I Challenge You To Love Your Spouse — As Long As He's A Heterosexual Man.

Despite conservative fears, when many people picture what “marriage” is, marriages like mine simply aren’t a part of it. Image: Thinkstock.

If you’re on Facebook, you’ve probably seen the “Love Your Spouse” challenge by now.

But just in case you missed it, it’s a seven-day photo challenge wherein married people are asked to post a picture of their spouse (or of themselves with their spouse, depending on the version) for seven days.

Each day, they’re supposed to “challenge” two other friends (by tagging them) to take part in showing happy pictures with their spouses as well.

As a married person, I get the appeal. I adore my spouse, but in the day-to-day activities of life, it can be easy for that love to fade into the background, and it feels nice to be invited to center our love and commitment to each other.

Except I haven’t been invited.

When I first saw the challenge going around, I expected it was only a matter of time until someone sent it my way. I mean, I’m happily married, and friends have even called my relationship with my wife “inspirational.”

Also, because our first wedding took place before same-sex marriage was legal in our state, we had two separate weddings, both of which were gorgeous (I’m biased, whatever) so we are really really married, and it’s not like folks can forget.

It’s been almost a month since I first saw the challenge poking around, and I’ve yet to be nominated.

I’m not here to whine about being left out of a glorified chain letter — I’m here to talk about implicit (and maybe even explicit) homophobia.

I’m well aware that I could choose to do it without being invited.

But once I noticed that I still hadn’t been invited, I started to notice something else: Everyone that I saw posting “love your spouse” pictures was straight, and the vast majority of them were women.

Now, there could be all kinds of reasons for that!

It’s entirely possible that different groups of people use Facebook differently, and straight women were just the most likely to accept the challenge and want to participate.

It’s also possible that my friends and family just thought I wouldn’t be interested.

Maybe they see me as such a rebel that they thought, Oh, Katherine would just think this is corny.

Yet, when I looked it up, I discovered that an earlier version of the challenge included the line: “To keep the celebration of love and the promotion of traditional marriage going.”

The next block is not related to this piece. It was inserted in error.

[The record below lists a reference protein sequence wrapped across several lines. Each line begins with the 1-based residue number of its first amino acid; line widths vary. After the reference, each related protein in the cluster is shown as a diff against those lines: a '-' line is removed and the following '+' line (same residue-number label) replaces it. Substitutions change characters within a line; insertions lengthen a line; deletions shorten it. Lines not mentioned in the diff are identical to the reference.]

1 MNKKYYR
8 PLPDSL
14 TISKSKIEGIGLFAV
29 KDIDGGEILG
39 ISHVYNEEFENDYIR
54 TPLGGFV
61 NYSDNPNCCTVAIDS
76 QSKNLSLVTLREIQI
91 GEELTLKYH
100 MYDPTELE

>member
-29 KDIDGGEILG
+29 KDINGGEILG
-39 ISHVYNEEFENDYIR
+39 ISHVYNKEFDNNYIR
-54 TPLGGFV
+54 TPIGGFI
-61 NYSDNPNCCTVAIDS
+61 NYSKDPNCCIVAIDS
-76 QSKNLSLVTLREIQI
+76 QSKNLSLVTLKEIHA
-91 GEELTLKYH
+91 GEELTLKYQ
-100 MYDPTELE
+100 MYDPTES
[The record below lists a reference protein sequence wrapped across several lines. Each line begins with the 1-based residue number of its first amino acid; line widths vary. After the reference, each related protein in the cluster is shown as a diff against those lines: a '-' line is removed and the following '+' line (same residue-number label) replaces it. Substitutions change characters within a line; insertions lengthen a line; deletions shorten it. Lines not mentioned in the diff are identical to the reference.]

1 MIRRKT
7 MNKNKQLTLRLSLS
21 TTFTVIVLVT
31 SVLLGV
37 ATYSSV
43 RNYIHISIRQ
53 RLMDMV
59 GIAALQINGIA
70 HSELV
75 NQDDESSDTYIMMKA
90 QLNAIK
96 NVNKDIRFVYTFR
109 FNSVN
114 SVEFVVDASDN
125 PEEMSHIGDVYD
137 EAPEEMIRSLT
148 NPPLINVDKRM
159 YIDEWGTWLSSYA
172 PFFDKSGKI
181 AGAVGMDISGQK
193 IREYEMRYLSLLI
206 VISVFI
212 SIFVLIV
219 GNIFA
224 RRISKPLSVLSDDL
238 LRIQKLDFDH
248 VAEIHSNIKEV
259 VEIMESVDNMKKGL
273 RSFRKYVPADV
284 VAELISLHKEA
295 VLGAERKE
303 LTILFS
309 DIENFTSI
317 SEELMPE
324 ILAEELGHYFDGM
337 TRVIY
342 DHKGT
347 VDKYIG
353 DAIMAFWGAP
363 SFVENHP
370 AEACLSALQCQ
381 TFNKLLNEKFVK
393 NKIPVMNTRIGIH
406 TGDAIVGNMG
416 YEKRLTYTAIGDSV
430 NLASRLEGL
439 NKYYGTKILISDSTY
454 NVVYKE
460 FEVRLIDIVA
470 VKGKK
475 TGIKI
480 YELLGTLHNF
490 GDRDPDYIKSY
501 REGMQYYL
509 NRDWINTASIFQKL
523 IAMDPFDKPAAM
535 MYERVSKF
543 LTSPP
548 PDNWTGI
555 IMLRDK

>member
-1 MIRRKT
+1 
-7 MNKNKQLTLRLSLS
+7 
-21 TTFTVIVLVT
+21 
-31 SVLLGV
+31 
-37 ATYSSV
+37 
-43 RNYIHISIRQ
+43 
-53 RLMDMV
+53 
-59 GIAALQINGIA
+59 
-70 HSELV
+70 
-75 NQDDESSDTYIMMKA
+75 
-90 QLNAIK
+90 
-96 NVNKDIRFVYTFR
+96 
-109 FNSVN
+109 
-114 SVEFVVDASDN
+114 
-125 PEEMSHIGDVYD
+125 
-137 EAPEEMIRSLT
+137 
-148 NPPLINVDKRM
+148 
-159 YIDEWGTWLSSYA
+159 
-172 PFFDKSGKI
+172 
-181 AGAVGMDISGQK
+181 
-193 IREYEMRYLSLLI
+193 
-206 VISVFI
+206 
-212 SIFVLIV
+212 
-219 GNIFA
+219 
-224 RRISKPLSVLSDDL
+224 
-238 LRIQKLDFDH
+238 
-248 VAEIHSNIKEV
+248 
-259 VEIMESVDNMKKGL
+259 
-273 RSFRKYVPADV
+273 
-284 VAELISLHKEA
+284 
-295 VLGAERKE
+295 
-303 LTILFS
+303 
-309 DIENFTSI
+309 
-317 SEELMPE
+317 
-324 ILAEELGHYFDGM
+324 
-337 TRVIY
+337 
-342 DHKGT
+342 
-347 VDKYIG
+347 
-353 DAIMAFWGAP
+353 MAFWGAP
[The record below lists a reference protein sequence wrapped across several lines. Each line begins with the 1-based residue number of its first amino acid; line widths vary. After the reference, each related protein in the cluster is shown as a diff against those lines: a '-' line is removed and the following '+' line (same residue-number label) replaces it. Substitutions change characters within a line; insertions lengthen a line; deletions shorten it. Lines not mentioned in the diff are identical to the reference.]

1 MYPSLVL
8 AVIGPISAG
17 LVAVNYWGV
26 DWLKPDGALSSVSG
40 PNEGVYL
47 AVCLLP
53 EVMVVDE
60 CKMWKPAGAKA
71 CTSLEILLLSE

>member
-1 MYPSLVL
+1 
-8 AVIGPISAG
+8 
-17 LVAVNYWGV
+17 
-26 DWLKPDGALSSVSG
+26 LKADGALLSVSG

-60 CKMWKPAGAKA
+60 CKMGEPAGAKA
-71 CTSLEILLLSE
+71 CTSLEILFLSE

We all know what traditional marriage is code for, folks!

And while I couldn’t find who started the challenge (that’s the nature of the chain letter, I suppose), a quick Google search of the term “love your spouse” brought up a ton of conservative Christian sites, all happy to give you marital advice (unless you’re gay).

The latest version that is going around does not include the “traditional marriage” language, and several people I spoke with said that they had seen gay and queer couples, as well as straight folks, participating in the challenge.

That strikes me as largely a good thing!

 

We were told that once our marriages were legalized, queer people would no longer face the discrimination we had grown accustomed to — our relationships would be just as valid as anyone else’s!  

 

But when I spoke with queer people about it, I wasn’t the only person to wonder why I hadn’t been tagged yet.

When I decided to search the phrase “Love Your Spouse Challenge” on Facebook, I did find one lesbian couple… Eventually.

But before I found them, I scrolled over well over a hundred (I lost count) images of straight couples, one picture of a computer, one picture of a gun, and one dude who is clearly married to a woman but must have misunderstood (because he just posted a picture of himself).

One poster even included the phrase “Don’t let me down, ladies!” when she tagged her friends, clearly indicating that she saw this “celebration of love and marriage” as the province of straight women.

First of all, I can never get that time back.

And second of all, the demographics of who is participating, and who is being invited to participate, seem clear to me.

As Rachel Charlene Lewis so aptly put it:

Even if LGBTQ people are posting, it's worth thinking about the fact that straight people always feel welcome doing those challenges, while, as a queer person, I would never participate because of a variety of reasons that all boil down to homophobia still being rampant in our society.

One straight family member said she only chose to take part in the challenge after multiple people tagged her.

And therein lies the rub.

We were told that once our marriages were legalized, queer people would no longer face the discrimination we had grown accustomed to — our relationships would be just as valid as anyone else’s!  

Some people even worried that legitimizing our relationships would hurt heterosexual marriage.

And yet, that never seems to have panned out.  

Despite conservative fears, when many people picture what “marriage” is, marriages like mine simply aren’t a part of it.

And when my straight friends and family members try to think of 14 people they know who are married, my name is never, ever, on that list.

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